All of the Republicans pledged to move the US Embassy to Jerusalem “the eternal capital of the Jewish people” (that was Donald Trump’s expression). Upping the ante, Cruz said he would begin the effort to move the embassy to “the once and eternal capital” on his “very first day in office”. For her part, Clinton, skipped the Embassy move, but said that “one of the very first things” she would do as President would be to invite Netanyahu to the White House to “take the US-Israel alliance to the next level”.
The unreality of this entire pander-fest was best captured by Trump’s performance. During the course of this year’s campaign he had, on many occasions, incurred the wrath of the pro-Israel Jewish community by: suggesting that they wouldn’t support him “because I don’t want your money”; saying that he would be a “neutral negotiator” between Israel and the Palestinians; hesitating on the issue of moving the US Embassy to Jerusalem; and scoffing at the idea of “tearing up the Iran deal”.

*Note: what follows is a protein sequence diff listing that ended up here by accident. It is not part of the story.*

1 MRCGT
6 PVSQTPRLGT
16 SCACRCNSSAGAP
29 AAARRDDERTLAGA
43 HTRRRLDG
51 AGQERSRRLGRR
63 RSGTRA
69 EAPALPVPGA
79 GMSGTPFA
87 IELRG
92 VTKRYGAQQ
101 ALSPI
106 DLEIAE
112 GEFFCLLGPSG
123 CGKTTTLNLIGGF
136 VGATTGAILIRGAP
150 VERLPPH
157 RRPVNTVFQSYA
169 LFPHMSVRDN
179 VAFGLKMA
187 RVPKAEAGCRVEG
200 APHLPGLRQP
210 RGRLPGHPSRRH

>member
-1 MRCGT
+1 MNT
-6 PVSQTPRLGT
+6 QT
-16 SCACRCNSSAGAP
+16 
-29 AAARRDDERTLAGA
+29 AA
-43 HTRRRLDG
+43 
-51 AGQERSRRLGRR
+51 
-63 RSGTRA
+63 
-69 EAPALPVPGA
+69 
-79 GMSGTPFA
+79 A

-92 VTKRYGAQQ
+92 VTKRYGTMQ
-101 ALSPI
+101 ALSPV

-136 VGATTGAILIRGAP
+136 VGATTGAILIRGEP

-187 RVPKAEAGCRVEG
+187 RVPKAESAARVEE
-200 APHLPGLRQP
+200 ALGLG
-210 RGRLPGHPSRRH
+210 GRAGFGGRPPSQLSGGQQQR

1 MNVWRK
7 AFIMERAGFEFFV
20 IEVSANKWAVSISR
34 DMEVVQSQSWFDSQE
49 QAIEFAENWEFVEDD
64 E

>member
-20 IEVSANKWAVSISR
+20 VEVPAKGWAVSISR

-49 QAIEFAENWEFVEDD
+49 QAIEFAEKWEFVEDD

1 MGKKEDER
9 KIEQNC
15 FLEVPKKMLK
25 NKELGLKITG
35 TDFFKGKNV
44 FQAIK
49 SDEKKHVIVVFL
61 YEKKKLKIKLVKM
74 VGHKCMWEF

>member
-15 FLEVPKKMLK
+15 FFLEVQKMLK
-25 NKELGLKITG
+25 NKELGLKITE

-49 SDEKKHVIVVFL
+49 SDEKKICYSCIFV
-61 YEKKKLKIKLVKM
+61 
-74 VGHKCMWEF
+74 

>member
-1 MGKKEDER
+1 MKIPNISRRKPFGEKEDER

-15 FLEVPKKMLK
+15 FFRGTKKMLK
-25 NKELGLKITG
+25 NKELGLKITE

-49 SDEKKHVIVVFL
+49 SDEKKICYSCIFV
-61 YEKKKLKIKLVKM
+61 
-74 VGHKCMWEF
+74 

At the AIPAC show, Trump took center stage and read a prepared speech that began “I didn’t come here to pander about Israel”. It was his first lie of the night. As he continued, he contradicted every one of his earlier positions, denouncing the Palestinians, President Obama, and Iran. He closed by saying “I love Israel. I love Israel”, then weirdly adding that his daughter was about to deliver “a beautiful Jewish baby”. As the crowds cheered Trump over and again, the entire affair appeared absolutely bizarre because here was Trump contradicting everything he had previously said and no one seemed to notice or care. All that mattered was that he was pandering, and they loved it.
Clinton was the only candidate to mention a Palestinian state—but she offered no proposal other than the vague promise that she “would look for opportunities to create conditions for progress”. While shying away from any criticism of Israel, she did say that “Everyone has to do their part by avoiding damaging actions, including with respect to settlement”. This comment, however, was so oblique that it appeared designed to be missed. And so it was.